At The Motley Fool, we poke plenty of fun at Wall Street analysts and their endless cycle of upgrades, downgrades, and "initiating coverage at neutral." Today, we'll show you whether those bigwigs actually know what they're talking about. To help, we've enlisted Motley Fool CAPS to track the long-term performance of Wall Street's best and worst.
Time to bail on Baidu?
No two ways about it -- no three ways about it -- this week has been a terrible week to own stock in Baidu . On Tuesday, Goldman Sachs slashed its target price by 34%, cutting the stock to $89 a share while slicing 22% off its earnings estimates for 2013, and another 30% off 2014 earnings.
According to the analyst, "mobile cannibalization and competition with Qihoo will pose structural threats to Baidu's high profit margins." Combined with slowing revenue growth and a potential alliance between Qihoo and Google , Goldman sees a much bleaker future for Baidu, warning the company could even "be displaced from its incumbent leadership in the online advertising sector."
And that was only the start of the bad news.
Soon after Goldman's harsh note, Barron's came out with a similarly downbeat opinion on Baidu, warning that they see little hope for the company's being able to monetize its mobile search traffic and highlighting a Citigroup report urging investors to "sell Baidu now" and not "bottom fish based on price chart or valuation."
Then, yesterday CLSA jumped on the bandwagon with a downgrade of its own. Echoing Citi's "sell" rating, CLSA cut Baidu shares to "underperform" on fears of slowing earnings growth, troubles with mobile monetization, and in a new twist, increased competition from a new search engine sponsored by not Qihoo, but Chinese e-commerce giant Alibaba.
Never rains but it pours
So, miserable news all around. And of course, it probably doesn't help fans of Baidu that at the same time as everyone is panning the Chinese Google, over at Bloomberg yesterday they were starting to talk up the Russian Google instead. In a column Wednesday, the business journal highlighted the fact that Yandex is currently selling at its "cheapest ever" price relative to Google -- raising the risk that investors looking for the "next Google" abroad, and discouraged by Baidu's flagging stock price, may decide to pull money out and give Yandex a spin instead.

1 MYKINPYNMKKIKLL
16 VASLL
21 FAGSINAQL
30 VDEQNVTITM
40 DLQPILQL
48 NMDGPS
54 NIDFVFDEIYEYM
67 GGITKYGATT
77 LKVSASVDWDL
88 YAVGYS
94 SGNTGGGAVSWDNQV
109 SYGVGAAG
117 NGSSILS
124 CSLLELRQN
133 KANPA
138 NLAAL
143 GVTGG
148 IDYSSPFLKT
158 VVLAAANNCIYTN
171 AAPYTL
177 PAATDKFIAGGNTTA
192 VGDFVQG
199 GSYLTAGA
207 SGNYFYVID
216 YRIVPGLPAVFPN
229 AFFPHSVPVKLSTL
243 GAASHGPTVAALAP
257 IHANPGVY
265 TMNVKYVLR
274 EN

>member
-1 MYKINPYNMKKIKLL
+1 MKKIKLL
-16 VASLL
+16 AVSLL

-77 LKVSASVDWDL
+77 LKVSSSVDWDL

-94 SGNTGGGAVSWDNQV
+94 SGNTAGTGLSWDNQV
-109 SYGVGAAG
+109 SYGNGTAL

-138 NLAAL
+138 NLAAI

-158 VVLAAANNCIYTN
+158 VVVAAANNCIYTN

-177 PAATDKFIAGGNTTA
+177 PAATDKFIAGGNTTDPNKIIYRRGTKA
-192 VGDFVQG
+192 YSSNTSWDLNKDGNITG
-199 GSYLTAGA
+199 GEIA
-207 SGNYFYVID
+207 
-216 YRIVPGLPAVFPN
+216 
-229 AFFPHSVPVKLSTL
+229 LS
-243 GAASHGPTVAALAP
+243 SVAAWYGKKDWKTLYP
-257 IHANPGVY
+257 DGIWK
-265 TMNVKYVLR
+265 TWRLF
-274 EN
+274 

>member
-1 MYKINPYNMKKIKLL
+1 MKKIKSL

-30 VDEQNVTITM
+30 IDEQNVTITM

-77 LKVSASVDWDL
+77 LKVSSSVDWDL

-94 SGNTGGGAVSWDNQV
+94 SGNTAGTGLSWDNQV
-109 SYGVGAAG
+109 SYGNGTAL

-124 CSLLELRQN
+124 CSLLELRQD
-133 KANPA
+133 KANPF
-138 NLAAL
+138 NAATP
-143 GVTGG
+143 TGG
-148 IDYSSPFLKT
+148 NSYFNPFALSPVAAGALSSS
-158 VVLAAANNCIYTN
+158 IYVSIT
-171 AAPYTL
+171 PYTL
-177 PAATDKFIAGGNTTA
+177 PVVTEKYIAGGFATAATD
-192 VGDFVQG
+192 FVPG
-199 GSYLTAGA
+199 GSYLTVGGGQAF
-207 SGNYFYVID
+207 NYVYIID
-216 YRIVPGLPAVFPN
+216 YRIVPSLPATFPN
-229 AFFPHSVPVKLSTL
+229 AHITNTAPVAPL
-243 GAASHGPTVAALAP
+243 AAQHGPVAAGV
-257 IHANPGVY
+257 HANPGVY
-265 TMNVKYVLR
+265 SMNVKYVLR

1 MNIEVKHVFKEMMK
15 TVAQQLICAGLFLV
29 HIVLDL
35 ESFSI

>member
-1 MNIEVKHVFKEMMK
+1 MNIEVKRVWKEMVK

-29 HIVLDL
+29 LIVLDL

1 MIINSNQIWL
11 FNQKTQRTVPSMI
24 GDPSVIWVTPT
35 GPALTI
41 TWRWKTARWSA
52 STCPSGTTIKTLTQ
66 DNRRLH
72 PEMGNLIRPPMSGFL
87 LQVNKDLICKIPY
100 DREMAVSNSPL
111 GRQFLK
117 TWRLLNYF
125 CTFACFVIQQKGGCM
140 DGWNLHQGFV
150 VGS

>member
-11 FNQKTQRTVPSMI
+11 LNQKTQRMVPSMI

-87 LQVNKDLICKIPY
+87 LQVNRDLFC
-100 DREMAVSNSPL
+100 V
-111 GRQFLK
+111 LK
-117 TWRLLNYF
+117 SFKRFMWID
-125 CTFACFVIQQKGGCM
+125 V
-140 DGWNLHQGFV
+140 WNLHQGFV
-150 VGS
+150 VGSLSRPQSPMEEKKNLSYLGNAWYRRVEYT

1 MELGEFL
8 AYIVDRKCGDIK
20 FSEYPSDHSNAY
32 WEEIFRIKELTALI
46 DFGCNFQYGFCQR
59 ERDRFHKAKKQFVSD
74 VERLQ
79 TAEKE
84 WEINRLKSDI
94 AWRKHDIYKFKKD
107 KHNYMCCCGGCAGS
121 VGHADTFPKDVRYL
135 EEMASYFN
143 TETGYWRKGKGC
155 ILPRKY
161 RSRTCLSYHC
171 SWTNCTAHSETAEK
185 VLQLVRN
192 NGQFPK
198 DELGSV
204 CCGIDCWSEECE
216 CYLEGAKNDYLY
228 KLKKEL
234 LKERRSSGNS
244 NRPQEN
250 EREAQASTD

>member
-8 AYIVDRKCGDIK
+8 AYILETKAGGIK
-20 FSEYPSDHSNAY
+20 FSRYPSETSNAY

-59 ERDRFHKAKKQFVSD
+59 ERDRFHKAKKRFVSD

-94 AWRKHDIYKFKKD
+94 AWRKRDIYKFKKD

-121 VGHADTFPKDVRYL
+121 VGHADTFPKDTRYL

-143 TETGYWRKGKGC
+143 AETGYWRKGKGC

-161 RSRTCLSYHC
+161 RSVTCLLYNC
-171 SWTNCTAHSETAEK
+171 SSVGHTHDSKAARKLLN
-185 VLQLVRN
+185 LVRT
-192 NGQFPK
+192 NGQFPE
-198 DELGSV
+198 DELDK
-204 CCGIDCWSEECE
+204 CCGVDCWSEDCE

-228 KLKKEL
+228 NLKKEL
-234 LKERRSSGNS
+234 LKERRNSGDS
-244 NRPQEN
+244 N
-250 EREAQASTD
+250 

But here's the thing: Even after its recent post-earnings sell-off, Yandex still costs 31.4 times earnings. That means the stock isn't actually cheaper than Google (24.7 times earnings). It's just a bit less expensive than it was prior to earnings.
In contrast, Baidu at a mere 18.6 times earnings looks objectively cheap -- relative to Google, relative to Yandex, and relative to a lot of companies, actually. And no matter what Goldman says, and no matter what Citi or CLSA say, either, the majority of analysts who follow these Internet search companies agree that of the three "Google-like" companies, Baidu is still the fastest grower of the bunch.
Analysts estimates currently have Baidu pegged for a profit growth rate of better than 30% annually over the next five years. That's three points better than the 27% rate assigned to Yandex, and more than twice the growth rate ascribed to Google.
Should you be worried about the growing pessimism over Baidu among marquee-name investment bankers? Actually, I don't think so. To the contrary, maybe you should be getting more excited about the stock the less enthused Wall Street becomes.
Priced at the lowest P/E ratio of the big three search firms named, but boasting the highest growth rate of the bunch, Baidu doesn't look to me like a stock you should bail on. Instead, Baidu looks like a bargain.
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The article This Just In: Upgrades and Downgrades originally appeared on Fool.com.
Fool contributor Rich Smith has no position in any stocks mentioned. The Motley Fool recommends Baidu, Goldman Sachs, Google, and Yandex. The Motley Fool owns shares of Baidu and Google. Try any of our Foolish newsletter services free for 30 days. We Fools may not all hold the same opinions, but we all believe that considering a diverse range of insights makes us better investors. The Motley Fool has a disclosure policy.